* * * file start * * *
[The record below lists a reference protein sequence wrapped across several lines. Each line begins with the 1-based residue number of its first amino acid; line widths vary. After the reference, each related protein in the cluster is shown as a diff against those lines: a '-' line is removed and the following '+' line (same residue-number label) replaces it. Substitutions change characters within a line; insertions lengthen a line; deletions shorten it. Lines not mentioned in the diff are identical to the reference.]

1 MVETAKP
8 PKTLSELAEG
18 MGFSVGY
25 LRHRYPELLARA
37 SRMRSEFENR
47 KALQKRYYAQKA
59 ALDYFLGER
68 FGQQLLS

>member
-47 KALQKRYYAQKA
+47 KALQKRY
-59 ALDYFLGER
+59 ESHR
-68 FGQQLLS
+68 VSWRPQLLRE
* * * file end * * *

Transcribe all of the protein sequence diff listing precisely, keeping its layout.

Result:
[The record below lists a reference protein sequence wrapped across several lines. Each line begins with the 1-based residue number of its first amino acid; line widths vary. After the reference, each related protein in the cluster is shown as a diff against those lines: a '-' line is removed and the following '+' line (same residue-number label) replaces it. Substitutions change characters within a line; insertions lengthen a line; deletions shorten it. Lines not mentioned in the diff are identical to the reference.]

1 MVETAKP
8 PKTLSELAEG
18 MGFSVGY
25 LRHRYPELLARA
37 SRMRSEFENR
47 KALQKRYYAQKA
59 ALDYFLGER
68 FGQQLLS

>member
-47 KALQKRYYAQKA
+47 KALQKRY
-59 ALDYFLGER
+59 ESHR
-68 FGQQLLS
+68 VSWRPQLLRE